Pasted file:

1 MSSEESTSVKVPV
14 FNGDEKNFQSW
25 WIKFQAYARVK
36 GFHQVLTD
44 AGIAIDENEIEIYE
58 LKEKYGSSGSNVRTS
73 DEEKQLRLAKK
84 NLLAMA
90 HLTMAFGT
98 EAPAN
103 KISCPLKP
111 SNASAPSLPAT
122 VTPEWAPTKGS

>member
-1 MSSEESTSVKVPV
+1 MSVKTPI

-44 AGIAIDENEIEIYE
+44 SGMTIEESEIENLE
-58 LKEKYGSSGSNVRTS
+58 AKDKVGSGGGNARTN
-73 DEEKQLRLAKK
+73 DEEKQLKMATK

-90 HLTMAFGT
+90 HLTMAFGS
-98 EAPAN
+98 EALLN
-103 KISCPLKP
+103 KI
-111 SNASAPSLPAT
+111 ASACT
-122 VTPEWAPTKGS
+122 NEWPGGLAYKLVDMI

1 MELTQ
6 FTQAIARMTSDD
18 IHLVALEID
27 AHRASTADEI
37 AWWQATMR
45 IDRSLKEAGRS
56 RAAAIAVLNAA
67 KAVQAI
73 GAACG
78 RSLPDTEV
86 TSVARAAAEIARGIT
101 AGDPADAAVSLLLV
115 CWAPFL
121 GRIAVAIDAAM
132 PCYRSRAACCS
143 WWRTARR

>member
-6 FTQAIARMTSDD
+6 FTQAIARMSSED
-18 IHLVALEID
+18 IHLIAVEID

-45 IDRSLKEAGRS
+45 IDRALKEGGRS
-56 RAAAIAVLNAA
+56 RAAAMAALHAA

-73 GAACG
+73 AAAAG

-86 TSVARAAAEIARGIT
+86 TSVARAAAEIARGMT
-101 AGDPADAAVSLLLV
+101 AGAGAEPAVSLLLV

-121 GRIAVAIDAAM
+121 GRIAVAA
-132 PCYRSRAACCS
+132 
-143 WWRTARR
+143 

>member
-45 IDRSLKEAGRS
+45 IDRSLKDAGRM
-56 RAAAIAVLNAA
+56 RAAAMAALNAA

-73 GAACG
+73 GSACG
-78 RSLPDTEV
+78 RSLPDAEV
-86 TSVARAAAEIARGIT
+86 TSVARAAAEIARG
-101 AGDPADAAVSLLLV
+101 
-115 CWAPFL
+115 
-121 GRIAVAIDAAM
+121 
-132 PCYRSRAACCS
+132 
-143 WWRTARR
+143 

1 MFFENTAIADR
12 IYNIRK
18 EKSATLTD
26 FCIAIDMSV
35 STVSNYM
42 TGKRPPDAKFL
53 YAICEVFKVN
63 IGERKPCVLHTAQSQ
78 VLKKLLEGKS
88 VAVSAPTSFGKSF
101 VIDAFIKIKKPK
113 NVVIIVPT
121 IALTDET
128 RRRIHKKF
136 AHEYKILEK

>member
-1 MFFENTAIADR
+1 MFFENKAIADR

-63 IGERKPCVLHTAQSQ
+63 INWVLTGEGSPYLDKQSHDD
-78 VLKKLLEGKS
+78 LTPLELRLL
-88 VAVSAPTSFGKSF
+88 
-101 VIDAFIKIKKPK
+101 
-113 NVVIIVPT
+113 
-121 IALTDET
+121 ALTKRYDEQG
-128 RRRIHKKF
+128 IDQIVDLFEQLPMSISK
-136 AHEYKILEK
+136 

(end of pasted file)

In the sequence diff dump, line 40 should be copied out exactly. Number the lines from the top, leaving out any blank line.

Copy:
67 KAVQAI